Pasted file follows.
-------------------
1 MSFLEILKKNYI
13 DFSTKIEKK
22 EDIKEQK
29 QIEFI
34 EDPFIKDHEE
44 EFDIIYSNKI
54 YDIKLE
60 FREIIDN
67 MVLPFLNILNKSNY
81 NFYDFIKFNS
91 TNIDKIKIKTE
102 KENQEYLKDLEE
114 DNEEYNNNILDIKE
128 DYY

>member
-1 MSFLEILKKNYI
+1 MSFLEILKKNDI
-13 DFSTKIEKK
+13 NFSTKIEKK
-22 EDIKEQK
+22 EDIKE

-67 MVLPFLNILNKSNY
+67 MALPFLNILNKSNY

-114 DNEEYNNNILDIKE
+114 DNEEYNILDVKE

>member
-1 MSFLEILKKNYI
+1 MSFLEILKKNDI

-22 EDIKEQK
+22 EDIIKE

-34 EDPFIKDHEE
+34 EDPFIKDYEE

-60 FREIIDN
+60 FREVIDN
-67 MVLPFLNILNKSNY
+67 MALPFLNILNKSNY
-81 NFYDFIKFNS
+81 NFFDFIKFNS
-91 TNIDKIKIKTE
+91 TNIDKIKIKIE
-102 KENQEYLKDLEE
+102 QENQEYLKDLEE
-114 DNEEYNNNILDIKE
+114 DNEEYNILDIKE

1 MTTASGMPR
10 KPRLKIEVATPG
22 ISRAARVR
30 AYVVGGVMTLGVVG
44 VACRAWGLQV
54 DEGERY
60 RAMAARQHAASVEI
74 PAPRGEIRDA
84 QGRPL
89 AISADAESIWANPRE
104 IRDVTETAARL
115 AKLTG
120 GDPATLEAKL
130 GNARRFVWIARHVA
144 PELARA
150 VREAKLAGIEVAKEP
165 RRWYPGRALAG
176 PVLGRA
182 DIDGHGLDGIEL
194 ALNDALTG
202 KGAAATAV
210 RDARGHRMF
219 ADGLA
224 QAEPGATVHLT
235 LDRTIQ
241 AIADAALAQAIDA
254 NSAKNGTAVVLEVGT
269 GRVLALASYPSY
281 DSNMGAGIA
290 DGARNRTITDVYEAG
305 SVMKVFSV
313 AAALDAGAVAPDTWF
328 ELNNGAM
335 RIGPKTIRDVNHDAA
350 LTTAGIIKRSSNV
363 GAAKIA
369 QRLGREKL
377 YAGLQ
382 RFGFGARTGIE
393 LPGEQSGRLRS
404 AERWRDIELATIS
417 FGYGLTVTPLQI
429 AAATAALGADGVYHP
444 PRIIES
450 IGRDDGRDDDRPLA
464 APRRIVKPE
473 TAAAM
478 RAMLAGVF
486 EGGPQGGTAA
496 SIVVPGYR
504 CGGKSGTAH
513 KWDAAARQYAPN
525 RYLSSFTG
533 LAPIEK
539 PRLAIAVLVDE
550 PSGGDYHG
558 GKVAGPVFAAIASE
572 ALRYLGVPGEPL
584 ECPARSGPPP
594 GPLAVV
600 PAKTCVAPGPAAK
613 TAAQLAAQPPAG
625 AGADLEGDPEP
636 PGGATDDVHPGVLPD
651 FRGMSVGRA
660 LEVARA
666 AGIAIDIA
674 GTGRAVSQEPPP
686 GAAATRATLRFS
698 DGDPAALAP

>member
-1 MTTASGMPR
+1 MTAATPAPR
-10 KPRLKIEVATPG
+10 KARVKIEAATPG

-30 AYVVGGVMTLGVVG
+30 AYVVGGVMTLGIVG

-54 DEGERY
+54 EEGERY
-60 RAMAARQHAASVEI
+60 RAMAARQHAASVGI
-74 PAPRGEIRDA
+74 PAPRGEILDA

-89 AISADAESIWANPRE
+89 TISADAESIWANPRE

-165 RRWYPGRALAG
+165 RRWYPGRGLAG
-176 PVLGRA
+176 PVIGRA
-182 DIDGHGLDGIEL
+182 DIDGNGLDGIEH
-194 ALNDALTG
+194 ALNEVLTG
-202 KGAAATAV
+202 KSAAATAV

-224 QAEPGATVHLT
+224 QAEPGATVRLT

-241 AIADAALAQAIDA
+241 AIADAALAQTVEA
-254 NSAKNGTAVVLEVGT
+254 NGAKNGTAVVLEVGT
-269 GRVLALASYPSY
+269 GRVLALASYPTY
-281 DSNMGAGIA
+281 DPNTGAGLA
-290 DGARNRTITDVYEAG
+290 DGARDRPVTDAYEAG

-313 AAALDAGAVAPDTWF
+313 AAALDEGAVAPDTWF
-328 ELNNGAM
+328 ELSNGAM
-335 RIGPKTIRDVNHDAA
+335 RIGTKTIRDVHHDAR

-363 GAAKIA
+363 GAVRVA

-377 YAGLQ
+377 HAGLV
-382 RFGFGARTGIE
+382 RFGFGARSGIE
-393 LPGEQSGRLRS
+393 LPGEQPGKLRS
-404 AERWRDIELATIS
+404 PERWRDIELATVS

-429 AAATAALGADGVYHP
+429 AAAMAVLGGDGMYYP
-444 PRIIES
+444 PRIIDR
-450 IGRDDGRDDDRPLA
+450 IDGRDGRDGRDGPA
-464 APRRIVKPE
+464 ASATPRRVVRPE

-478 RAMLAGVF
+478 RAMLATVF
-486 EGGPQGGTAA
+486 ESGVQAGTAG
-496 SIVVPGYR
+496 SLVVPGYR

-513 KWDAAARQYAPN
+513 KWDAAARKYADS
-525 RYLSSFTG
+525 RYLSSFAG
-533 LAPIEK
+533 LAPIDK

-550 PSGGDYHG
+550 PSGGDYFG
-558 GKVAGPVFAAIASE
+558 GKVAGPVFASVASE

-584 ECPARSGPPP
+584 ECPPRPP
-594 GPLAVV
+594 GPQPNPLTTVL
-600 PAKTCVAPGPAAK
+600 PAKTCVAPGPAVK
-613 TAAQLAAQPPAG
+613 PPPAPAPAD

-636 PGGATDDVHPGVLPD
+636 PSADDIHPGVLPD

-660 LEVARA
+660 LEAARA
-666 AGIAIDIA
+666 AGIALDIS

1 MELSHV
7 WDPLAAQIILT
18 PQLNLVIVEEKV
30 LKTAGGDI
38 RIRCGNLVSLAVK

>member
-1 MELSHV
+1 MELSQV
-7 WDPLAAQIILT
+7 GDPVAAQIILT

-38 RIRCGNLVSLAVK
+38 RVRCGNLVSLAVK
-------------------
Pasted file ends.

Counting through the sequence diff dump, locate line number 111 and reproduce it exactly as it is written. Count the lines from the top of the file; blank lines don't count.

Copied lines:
666 AGIAIDIA